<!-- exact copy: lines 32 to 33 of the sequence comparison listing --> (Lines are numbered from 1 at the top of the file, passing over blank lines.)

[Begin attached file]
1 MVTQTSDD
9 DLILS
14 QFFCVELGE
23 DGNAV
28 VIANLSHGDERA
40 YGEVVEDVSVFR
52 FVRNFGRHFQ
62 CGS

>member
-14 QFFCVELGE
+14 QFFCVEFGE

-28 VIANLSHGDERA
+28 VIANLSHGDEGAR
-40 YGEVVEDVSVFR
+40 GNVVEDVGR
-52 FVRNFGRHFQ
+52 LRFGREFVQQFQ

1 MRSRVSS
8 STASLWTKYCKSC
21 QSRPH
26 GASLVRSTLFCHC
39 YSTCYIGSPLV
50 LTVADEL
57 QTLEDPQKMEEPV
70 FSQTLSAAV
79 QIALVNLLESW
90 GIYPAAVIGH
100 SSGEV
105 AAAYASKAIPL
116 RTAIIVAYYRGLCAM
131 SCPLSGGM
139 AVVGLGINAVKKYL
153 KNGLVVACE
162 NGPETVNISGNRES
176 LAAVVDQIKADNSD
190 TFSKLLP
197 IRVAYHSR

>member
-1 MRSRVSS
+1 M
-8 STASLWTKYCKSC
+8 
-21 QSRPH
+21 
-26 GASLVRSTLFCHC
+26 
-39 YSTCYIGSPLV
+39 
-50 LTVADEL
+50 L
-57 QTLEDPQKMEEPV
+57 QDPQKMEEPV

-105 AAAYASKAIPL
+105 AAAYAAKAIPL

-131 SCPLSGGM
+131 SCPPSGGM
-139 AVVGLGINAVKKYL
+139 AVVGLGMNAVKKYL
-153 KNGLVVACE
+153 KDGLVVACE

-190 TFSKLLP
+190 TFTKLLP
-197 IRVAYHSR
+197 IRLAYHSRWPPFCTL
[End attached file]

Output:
139 AVVGLGINAVKKYL
153 KNGLVVACE